Rob visits the Mathews Range in northern Kenya – March 2011
As part of my recent exploration of northern Kenya, I was fortunate to revisit one of my favourite places in Africa, the Mathews Range.
To the north-east of the Laikipia and Samburu regions are the remote and stunningly beautiful Mathews Range. These mountains rise in dramatic fashion from the surrounding plains and create a forest ecosystem rich in wildlife and birds. At the southern end of the range is the Namunyak Conservancy, a story in itself, where the lovely Sarara Camp works closely with the local communities to protect an increasingly large and diverse area of land. Sarara Camp is a real gem with wonderful views and a relaxed atmosphere. It is sometimes hard to describe why a place is magical, but every guest who visits Sarara seems to come away with that understanding.
One of the things that struck me on this visit was the birdlife. The tents are set on a hillside amongst woodland, and from my verandah I could watch orange-bellied parrots, ridiculously named ‘Go Away’ birds (grey louries) and green wood hoopoes hopping around the treetops, squawking noisily. The bird song in the morning is something I will always remember, just like the magical views.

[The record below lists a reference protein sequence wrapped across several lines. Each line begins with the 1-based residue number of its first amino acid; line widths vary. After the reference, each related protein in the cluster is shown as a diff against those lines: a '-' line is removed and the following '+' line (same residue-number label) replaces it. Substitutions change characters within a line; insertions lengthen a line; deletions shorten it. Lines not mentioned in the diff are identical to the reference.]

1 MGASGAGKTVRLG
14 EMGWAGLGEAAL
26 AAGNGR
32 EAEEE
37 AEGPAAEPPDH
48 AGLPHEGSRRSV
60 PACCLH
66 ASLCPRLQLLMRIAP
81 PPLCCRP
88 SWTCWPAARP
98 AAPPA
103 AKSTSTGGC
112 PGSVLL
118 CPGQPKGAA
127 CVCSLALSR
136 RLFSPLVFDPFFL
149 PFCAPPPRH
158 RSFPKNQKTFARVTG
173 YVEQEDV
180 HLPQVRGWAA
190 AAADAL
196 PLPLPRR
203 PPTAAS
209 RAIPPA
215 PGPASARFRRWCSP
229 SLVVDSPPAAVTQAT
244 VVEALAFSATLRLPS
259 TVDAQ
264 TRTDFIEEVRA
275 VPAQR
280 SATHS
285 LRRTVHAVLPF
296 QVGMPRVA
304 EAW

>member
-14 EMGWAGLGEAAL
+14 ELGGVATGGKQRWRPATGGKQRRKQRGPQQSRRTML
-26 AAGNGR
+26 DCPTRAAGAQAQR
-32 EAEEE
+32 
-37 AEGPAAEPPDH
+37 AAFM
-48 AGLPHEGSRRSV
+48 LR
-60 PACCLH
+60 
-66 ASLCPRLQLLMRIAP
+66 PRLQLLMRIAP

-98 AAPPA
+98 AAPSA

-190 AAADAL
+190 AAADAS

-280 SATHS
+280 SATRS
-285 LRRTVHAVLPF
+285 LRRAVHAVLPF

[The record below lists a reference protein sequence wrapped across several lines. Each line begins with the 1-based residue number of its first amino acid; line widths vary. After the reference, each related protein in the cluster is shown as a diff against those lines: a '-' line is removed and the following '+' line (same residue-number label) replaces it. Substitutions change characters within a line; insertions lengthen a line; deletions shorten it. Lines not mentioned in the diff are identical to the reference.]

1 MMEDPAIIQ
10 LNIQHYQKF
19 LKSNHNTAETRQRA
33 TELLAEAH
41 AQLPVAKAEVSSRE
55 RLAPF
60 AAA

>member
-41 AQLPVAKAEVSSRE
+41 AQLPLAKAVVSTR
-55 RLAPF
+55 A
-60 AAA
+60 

One of the key activities from Sarara is walking, either gentle walks on the plains or slightly more strenuous walks exploring the slopes and forests of the surroundings mountains. Sadly, my visits to Sarara have never afforded me the time to explore this part of the Mathews in depth, but as owner Piers Bastard flew us into camp, we circled over dense forests on the mountain tops which are home to exotic birds, primates, leopards and elephants. One day I will go back on holiday and spend some time in those forests! The ideal way to do this would be fly-camping, which Sarara now offer as an overnight (or multi-day) safari.
Closer to camp, we visited the famous ‘singing wells’, and watched in wonder as local villagers swarmed around the wells and sang their individual songs to guide their herds to water. The wells were only about three ‘men’ deep when we were there, but at the end of the dry season (August to October) it is not uncommon for them to become seven or eight men deep. With the melodic chanting and the bustle of people, cattle, goats and camels, it is a cultural experience to remember.
The Namunyak Conservancy is not a premier big game region, with elephant, buffalo and leopard being the only notable big game species you are likely to encounter (but good viewings quite likely). However, even without high game concentrations the Mathews are well worth a visit. I am sure Sarara will remain one of my favourite camps in Africa for a long time to come.
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